UAE Ranked 36th in 2014 Global Innovation Index


For the fourth year in a row, Switzerland has been selected the most innovative country in the world, according to the latest edition of the Global Innovation Index. The annual report is published by the Cornell University, the World Intellectual Property Organization and INSEAD business school. UAE ranks 36th.

Assessing a total of 81 indicators, the latest ranking looks at 143 economies around the world. Some of the factors include information and communication technologies; business sophistication such as knowledge workers, innovation linkages and knowledge absorption; and innovation outputs such as creative goods and services and online creativity. All these indicators are analyzed in order to rank countries’ main pillars of innovation – institutions, human capital and research, infrastructure, market sophistication, business sophistication, knowledge and technology outputs and creative outputs.

After determining the innovation capacity, competitiveness, and the strength of the national innovation ecosystems, the researchers found Switzerland is the most innovative country in the world. This is the fourth time the nation we know for chocolate and watches tops the list. It is followed by the United Kingdom, while Sweden comes third. Overall, the economies in the top 10 and even in the top 25 are basically the same each year. But there’s a positive tendency for emerging economies to encourage talent and foster innovation.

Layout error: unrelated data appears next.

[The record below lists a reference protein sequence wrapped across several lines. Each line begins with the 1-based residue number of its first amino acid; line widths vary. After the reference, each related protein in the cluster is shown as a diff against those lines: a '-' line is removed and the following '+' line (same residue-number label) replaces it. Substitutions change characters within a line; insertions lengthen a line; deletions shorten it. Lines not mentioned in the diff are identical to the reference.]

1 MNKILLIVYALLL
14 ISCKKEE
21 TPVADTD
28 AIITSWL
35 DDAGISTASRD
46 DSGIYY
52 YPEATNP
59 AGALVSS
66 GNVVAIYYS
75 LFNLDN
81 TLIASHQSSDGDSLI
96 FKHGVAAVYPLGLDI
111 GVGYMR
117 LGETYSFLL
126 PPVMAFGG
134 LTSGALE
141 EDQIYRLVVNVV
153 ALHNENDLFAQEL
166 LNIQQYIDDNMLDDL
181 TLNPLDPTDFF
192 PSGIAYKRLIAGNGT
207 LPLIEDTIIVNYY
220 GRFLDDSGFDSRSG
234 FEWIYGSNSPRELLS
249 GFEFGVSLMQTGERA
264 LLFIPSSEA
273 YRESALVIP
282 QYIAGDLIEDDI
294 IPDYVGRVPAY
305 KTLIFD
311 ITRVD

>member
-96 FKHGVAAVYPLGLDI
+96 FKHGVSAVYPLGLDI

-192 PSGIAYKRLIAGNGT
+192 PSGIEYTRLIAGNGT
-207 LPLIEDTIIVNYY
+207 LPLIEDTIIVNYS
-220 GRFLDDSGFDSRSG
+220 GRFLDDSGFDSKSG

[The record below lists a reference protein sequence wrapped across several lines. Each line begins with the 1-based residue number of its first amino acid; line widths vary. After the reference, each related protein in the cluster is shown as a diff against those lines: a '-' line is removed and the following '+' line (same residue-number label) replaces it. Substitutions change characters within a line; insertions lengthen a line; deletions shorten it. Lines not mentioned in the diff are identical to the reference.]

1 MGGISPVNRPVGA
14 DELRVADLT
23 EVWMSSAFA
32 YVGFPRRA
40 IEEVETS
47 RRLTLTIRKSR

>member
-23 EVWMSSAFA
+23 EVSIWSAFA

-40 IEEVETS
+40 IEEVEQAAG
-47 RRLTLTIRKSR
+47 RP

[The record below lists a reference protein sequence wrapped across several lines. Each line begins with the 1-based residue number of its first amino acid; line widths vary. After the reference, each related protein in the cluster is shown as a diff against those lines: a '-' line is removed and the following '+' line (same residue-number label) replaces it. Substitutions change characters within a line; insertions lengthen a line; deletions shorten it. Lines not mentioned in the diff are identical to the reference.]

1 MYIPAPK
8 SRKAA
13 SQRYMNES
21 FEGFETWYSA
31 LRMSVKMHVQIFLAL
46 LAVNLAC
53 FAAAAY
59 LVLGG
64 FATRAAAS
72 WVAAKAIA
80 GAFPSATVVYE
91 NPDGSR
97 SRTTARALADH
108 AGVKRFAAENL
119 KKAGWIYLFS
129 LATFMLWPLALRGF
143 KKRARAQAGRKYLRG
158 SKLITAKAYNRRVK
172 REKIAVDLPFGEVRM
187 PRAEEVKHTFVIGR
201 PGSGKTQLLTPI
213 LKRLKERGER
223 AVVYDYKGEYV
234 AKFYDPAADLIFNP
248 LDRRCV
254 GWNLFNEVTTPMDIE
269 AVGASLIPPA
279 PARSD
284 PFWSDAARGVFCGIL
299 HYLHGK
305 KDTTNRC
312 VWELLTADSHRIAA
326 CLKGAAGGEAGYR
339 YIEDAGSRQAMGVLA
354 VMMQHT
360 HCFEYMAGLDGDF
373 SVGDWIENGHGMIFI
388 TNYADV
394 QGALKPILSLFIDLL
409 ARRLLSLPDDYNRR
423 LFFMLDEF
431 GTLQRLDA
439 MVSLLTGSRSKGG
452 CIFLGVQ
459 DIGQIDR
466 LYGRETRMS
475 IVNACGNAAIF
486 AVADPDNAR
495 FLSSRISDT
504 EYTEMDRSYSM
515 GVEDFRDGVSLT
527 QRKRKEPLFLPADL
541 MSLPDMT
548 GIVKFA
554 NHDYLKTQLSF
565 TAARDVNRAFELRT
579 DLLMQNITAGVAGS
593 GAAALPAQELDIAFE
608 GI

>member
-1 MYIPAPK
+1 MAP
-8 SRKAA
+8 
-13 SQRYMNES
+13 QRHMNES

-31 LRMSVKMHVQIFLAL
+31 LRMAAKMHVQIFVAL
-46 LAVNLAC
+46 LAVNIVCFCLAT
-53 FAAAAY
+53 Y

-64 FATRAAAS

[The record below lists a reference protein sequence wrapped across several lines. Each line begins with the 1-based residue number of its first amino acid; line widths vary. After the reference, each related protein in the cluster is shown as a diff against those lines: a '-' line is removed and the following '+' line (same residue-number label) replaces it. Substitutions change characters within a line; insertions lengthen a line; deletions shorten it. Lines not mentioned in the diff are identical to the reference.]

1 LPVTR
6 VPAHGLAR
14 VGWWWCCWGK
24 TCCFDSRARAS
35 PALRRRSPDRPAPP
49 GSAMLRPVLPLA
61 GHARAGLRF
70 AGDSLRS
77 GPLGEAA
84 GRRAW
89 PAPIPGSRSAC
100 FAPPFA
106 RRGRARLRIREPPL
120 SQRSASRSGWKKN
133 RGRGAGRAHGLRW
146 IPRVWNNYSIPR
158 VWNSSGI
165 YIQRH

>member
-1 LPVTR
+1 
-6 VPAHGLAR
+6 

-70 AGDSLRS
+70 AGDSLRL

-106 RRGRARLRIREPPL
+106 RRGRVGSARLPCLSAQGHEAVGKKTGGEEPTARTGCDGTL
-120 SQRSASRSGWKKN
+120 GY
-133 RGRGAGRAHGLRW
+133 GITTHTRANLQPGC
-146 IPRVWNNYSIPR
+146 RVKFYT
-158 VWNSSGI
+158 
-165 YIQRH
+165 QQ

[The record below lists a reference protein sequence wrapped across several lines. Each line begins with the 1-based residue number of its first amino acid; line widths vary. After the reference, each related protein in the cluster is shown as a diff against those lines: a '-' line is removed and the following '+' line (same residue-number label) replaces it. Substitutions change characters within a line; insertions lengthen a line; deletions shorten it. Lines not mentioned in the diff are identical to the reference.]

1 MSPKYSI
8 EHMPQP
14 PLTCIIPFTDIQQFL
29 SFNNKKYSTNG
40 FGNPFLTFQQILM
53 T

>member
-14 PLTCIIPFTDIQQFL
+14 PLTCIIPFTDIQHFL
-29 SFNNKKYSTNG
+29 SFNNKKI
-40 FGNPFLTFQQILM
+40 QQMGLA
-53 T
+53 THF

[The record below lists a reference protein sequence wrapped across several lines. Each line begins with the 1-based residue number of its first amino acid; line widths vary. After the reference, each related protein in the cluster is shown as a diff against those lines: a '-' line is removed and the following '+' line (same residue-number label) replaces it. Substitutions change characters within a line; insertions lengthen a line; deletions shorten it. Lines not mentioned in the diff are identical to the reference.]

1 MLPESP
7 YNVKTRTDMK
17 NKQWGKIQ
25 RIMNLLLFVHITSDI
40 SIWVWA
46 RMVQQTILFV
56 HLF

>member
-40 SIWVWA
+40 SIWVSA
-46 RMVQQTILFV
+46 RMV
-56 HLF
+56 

Here are the top 10 most innovative countries in the world in 2014:

  • Switzerland
  • United Kingdom
  • Sweden
  • Finland
  • Netherlands
  • United States of America
  • Singapore
  • Denmark
  • Luxembourg
  • Hong Kong

The best-performing economy in the Middle East is Israel, which ranks 15th in the list, followed by Cyprus (No.30) and the United Arab Emirates (No.36). While major improvements have been made across each element of the innovation ecosystem in the UAE, there are some gaps that still need to be addressed. These include, according to the study authors, the limited talent in the STEM fields (science, technology, engineering and mathematics), the restricted R&D budgets (research and development) in the private sector, the environmental sustainability, and the increased prevalence of health issues.


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